His imagination is so very different than mine. I can stretch my brain into new shapes playing superheroes and flying around the living room, or super spies sneaking around the house. I can watch him manipulate his toys into doing all sorts of boyish things and having all sorts of boyish conversations. He is my window into the world of all things men.

He appreciates a good fart joke, and I’ve discovered that I’ve got plenty to share.

He loves to be physically active. We can ride bikes in circles for hours, or play tag or hide n go seek. He has boundless amounts of energy that although at times can be exhausting, can also be exhilarating.

He is careful with his affection and only brings it out from time to time. I feel special when he chooses to hug and kiss me. I feel like magic when I can make him giggle with abandon.

He makes me brave. I have to touch bugs and worms and snakes when I'm with him so that I can help make him brave too.

He is a careful guardian of his two sisters. He can drive Skyler wild with fury, but he is also loving and kind with her, and if she falls down or gets hurt he comes and gets me right away with wide-eyed concern. He always lets me know if he hears Talia crying in her crib. When he gets himself a drink of water at dinner he always gets Skyler a cup as well. At times I marvel at his caring. He wears his heart on his sleeve. Even if at times Skyler’s cup has three drops of water in it and his is overflowing.

Boys are amazing little people. They are completely exhausting but I wouldn’t have it any other way.

See, I’ve completely let that whole “flushing the stuffie down the toilet” incident go. Well, for the most part.

Thursday, September 2, 2010

T is for Testosterone

Random Marcus (aka Random Dave Jr) has been at it again. I won’t get into the gory details, but let’s just say that the last straw was when he tried to flush a sizable stuffed animal down the toilet. He seems completely not in control of his behaviour. We had some people over for dinner the other night and he couldn’t contain himself—he was positively vibrating. I keep taking him outside to ride his bike up and down the street, but sooner or later we have to come inside. Somebody has got to fold the laundry and make dinner!

I was totally at my wits’ end and was complaining about his behaviour to a friend of mine, also with a four-year-old boy, who mentioned that she had heard that at this age the testosterone level in boys doubles. This causes some major erratic and aggressive behaviour. Now, Marcus has not been aggressive, but erratic? Oh yes! And then some! I was interested in the theory but haven’t been able to find much online about it. I ordered a book from the library that was referenced, so we’ll see when it comes.

In the meantime, it’s amazing how a plausible explanation makes the random behaviours so much easier to deal with. Now that I can imagine that there is some biological imperative that makes Marcus dissect my hand soap into hundreds of tiny little nubs, it makes the behaviour that much easier to fathom. I’m still pissed off that I have to squidge the soap back together into one knobbly ball, but at least I know that he’s not doing it on purpose. Also, it helps me explain to HIM why he’s getting into so much trouble these days, and how we can work on it together. Now when his head is spinning and he can’t control his facial expressions I can pin him down and look him in the face and say, “See? You’re acting crazy because of the HORMONES!!!”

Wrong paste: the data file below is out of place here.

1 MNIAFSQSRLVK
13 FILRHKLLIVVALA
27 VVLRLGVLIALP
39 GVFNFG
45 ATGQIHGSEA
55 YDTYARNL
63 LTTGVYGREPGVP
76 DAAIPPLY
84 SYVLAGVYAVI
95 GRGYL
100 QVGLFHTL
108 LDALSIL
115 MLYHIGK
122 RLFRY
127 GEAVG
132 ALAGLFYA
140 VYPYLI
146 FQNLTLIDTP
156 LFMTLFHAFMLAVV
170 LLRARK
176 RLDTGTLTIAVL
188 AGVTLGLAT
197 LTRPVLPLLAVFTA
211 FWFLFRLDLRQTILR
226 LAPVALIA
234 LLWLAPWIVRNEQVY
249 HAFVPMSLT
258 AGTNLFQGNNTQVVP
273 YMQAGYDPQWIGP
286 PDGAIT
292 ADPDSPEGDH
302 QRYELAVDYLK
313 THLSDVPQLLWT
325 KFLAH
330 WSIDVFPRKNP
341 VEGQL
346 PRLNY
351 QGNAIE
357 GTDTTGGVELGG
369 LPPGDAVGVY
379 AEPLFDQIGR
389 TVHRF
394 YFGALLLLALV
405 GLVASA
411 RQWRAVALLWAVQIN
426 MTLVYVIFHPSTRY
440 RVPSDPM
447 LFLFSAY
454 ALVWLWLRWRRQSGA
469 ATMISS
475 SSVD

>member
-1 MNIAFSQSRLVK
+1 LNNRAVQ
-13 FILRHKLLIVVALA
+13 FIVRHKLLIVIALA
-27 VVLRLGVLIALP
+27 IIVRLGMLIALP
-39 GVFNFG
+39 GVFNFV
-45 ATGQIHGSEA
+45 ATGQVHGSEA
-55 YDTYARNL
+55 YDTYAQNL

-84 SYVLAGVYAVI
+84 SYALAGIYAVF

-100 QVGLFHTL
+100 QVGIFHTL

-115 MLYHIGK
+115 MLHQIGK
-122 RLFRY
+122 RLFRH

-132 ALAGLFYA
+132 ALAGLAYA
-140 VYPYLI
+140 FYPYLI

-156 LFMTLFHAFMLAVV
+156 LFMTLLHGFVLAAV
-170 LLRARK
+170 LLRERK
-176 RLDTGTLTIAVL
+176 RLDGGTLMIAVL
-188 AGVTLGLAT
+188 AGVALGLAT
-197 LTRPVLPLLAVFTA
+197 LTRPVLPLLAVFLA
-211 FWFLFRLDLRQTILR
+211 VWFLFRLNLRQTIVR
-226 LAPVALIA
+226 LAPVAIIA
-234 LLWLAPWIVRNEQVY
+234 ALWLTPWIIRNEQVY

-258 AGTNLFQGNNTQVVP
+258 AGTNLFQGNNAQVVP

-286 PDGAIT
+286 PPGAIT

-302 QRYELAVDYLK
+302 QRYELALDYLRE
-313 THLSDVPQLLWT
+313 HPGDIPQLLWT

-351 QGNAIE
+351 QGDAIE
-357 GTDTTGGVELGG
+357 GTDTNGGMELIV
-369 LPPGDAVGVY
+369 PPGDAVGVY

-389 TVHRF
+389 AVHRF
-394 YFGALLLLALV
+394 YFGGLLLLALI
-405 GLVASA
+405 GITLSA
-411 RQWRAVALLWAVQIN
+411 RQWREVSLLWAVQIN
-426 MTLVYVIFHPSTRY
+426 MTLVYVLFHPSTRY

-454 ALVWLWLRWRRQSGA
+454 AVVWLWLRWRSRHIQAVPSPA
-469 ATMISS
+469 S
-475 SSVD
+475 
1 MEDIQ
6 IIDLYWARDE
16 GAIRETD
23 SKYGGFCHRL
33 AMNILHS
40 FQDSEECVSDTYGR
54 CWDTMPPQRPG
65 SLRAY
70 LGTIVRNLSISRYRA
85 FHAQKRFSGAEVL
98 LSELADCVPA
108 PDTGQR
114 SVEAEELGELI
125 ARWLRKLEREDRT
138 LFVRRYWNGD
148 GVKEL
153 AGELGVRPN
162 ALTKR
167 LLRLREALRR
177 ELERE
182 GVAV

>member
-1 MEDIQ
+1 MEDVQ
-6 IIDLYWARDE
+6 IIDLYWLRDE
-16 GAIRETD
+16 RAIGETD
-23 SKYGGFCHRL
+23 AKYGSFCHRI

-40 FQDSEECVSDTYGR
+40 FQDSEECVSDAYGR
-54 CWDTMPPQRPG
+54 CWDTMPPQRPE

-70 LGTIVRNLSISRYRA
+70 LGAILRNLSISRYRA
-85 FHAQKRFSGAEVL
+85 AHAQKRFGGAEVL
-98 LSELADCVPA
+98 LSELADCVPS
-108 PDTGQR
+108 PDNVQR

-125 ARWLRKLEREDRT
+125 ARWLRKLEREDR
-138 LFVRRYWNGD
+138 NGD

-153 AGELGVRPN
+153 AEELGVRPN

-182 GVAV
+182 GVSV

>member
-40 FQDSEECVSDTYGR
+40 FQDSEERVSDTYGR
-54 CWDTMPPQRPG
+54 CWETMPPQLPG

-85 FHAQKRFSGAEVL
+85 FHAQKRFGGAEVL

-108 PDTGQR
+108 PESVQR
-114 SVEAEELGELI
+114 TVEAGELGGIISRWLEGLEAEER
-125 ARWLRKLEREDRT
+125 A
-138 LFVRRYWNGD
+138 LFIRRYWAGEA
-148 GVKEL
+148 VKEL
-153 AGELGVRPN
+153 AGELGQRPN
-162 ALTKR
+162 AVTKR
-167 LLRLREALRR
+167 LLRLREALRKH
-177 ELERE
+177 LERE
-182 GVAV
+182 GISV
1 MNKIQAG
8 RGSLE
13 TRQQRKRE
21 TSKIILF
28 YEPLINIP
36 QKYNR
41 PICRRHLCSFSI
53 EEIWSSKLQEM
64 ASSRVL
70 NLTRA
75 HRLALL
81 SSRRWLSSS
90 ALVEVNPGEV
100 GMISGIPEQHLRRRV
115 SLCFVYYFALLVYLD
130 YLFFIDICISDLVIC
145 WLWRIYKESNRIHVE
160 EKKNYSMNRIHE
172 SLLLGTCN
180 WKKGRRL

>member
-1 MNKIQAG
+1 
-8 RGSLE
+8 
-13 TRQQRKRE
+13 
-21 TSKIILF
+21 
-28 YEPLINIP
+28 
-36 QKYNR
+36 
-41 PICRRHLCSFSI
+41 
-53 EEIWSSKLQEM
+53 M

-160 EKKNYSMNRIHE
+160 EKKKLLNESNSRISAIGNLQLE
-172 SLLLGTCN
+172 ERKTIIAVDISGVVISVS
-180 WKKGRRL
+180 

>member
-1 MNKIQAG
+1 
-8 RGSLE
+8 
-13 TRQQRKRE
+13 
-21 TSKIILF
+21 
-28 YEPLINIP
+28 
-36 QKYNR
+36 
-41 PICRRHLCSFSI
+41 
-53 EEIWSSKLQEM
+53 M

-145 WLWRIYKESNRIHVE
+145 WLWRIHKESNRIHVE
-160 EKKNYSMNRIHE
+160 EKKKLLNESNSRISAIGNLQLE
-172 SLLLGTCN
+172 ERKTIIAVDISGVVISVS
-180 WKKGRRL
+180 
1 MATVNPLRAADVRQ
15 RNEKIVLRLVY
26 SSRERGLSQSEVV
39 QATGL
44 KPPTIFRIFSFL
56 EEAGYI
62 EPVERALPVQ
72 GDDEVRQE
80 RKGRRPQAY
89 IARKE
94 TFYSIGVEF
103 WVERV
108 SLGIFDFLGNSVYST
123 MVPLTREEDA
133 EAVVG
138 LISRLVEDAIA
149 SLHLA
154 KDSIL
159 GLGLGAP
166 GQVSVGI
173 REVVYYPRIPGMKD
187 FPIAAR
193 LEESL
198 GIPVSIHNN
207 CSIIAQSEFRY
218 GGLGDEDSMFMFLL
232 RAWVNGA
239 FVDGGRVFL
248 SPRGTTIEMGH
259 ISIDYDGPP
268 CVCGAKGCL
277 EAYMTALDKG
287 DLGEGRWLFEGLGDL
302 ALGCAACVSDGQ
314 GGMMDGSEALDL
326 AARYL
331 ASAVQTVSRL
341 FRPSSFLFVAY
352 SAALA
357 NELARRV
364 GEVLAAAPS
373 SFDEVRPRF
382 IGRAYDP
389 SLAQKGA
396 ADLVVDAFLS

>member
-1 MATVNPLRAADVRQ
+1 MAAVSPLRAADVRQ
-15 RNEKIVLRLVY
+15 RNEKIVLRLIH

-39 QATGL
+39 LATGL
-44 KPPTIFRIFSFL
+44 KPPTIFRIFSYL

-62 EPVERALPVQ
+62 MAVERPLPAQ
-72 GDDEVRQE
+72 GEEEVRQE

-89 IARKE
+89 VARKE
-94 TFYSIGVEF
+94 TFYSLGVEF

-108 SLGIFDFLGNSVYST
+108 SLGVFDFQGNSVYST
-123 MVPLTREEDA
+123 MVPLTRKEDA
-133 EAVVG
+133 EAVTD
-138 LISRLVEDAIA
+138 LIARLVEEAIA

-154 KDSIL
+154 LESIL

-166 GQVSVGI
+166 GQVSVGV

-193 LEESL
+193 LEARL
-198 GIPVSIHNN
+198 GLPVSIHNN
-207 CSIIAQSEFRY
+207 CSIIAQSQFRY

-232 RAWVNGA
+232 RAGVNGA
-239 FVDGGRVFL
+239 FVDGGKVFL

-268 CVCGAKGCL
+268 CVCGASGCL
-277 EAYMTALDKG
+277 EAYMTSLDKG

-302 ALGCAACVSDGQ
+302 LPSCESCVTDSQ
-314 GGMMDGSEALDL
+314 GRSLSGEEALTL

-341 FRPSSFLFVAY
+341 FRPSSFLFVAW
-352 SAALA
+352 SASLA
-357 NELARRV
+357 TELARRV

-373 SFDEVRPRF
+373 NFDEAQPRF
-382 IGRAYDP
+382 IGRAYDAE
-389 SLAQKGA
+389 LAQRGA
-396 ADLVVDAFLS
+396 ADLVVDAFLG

Four-year-olds. Who’d have thunk it?

Thursday, August 19, 2010

“SuperMommy” Strikes Again

Well, the only way to grow is to err. As I tell my kids OVER and OVER we make mistakes so we can learn from them. And then I make a mistake and beat myself up about it for days. So here we go, let’s have some blogtherapy. Internet, you won’t judge me, will you?

We had some friends over for a playdate and it was going swimmingly. Two boys, one a bit older than Marcus whom we’ll call Chuck, one a bit younger whom we’ll call Sam, and the guys were having a great time playing. Chuck and Marcus were instant buds and were running around together outside while Sam was very interested in checking out baby Talia. A couple of hours into the playdate, the boys all went downstairs into the basement to play.

Now, our basement is a multi-functional space, and there are a lot of things going on down there. There is a spare bed, a bunch of toys, a sitting area with a tv, and an open bit of space where I do my exercise videos, with mats and a few handweights. Sometimes when I exercise during nap one or both of the kids will get up a bit early and wander downstairs where they entertain themselves with arts and crafts while I finish my workout. I have a bunch of my scrapbooking supplies out on the coffee table (i.e., paper, glue, stickers, etc.) and they are welcome to help themselves and do a nice craft. They usually create some multi-layered masterpiece and proudly present it to me when I am sweating and grinning after my activity. But I digress.